Surgical Stress in Rats The Impact of Buprenorphine on Postoperative Recovery

University dissertation from Uppsala : Acta Universitatis Upsaliensis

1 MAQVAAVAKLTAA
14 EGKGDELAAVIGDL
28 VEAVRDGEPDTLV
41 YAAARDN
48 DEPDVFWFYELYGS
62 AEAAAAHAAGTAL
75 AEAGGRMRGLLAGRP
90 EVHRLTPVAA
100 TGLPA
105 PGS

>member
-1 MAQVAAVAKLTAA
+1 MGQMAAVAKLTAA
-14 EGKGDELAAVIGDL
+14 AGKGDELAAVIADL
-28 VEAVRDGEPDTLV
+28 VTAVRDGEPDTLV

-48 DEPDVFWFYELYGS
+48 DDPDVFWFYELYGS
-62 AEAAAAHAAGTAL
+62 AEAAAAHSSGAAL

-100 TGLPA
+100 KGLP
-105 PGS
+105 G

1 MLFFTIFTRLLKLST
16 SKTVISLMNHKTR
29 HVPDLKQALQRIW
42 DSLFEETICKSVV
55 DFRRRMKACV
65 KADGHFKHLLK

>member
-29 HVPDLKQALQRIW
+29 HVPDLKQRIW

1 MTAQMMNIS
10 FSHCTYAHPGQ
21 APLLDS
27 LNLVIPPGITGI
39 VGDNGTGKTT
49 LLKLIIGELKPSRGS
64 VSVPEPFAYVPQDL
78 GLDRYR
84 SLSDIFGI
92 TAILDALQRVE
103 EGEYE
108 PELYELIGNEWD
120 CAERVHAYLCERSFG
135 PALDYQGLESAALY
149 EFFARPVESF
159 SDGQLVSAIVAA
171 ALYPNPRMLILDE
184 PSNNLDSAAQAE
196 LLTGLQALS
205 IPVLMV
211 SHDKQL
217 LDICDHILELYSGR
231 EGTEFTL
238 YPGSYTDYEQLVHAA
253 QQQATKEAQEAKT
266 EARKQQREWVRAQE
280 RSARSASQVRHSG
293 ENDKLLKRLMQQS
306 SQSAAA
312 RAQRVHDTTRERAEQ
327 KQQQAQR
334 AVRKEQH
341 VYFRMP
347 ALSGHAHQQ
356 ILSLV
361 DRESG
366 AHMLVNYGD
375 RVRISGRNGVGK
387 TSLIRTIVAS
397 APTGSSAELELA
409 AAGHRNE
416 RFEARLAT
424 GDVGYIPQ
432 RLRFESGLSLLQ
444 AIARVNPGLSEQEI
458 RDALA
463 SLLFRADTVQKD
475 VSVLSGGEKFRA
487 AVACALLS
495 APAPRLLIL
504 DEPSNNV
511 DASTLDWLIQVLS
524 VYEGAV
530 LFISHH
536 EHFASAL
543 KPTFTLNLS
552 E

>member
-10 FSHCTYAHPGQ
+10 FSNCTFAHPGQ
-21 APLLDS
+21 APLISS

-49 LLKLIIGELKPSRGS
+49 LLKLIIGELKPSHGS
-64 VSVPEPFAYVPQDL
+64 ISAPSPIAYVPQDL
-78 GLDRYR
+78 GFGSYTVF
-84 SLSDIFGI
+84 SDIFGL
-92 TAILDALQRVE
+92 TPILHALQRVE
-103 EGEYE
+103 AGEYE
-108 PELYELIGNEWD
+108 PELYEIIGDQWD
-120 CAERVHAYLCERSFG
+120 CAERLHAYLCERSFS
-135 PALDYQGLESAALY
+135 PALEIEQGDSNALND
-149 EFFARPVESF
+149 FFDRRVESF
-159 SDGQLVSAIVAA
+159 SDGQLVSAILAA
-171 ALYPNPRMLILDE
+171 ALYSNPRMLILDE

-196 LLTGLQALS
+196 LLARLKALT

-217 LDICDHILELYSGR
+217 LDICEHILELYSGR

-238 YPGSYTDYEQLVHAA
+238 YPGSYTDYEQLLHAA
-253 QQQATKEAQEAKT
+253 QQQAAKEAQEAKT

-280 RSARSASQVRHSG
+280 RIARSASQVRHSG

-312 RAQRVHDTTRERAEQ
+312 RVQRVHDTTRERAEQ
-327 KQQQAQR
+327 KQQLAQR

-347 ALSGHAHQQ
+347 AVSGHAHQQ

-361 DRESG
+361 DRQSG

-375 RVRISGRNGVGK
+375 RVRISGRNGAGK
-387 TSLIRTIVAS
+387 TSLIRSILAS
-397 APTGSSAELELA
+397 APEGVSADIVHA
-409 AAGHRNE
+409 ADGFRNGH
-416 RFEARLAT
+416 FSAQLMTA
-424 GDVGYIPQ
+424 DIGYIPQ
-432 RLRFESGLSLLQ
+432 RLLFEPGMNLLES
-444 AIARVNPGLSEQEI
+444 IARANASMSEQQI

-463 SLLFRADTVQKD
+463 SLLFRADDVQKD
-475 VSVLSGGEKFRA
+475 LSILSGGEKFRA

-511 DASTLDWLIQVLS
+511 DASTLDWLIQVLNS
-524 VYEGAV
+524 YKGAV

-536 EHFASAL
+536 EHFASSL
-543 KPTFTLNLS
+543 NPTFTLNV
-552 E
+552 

Abstract: During surgery, both anesthesia and tissue damage cause physiological stress responses in the body. The hypothalamic-pituitary-adrenal (HPA) axis is activated with increased levels of glucocorticoids. After surgical procedures the stress response may be a cause of postoperative morbidity and pre-emptive analgesic treatment can attenuate the stress response during the postoperative period. In laboratory animals, buprenorphine is a commonly used analgesic. Subcutaneous (s.c.) administration of buprenorphine is most common, but oral administration would be preferable in many cases, enabling administration without any handling of the rat.In this thesis we studied the surgical stress response in laboratory rats during surgery and in the postoperative period, and its modulation by s.c. injection and oral voluntary ingestion (VI) of buprenorphine. Corticosterone levels and the clinical parameters body weight, water intake and behavior were observed. The concentration of buprenorphine in plasma was measured as well as stock-related differences in postoperative recovery.During surgery and anesthesia there was a higher corticosterone release during a more severe surgery and corticosterone levels were reduced more effectively after buprenorphine treatment than after lidocaine treatment.Buprenorphine treatment, independent of the route of administration, led to better postoperative recovery in body weight and water intake compared to local anesthetics. VI of buprenorphine resulted in a suppression of plasma corticosterone levels compared to s.c. buprenorphine treatment and treatment with local anesthetics during the first day after surgical catheterization. The corticosterone levels of all buprenorphine treated groups had, by the second postoperative day, reverted to the normal diurnal rhythm of corticosterone secretion. Buprenorphine treatment increased locomotor activity in non-operated rats only. The effect of buprenorphine in operated rats could not be detected via the monitoring of locomotor activity or the time spent resting in the present study.Treatment with buprenorphine by VI has similar effects on postoperative plasma corticosterone levels in both Wistar and Sprague-Dawley rats. VI of buprenorphine resulted in a buprenorphine concentration in plasma at least as high as by s.c. treatment.Thus, administration by VI of buprenorphine appears to be an effective stress-reducing method for administrating postoperative analgesia to laboratory rats.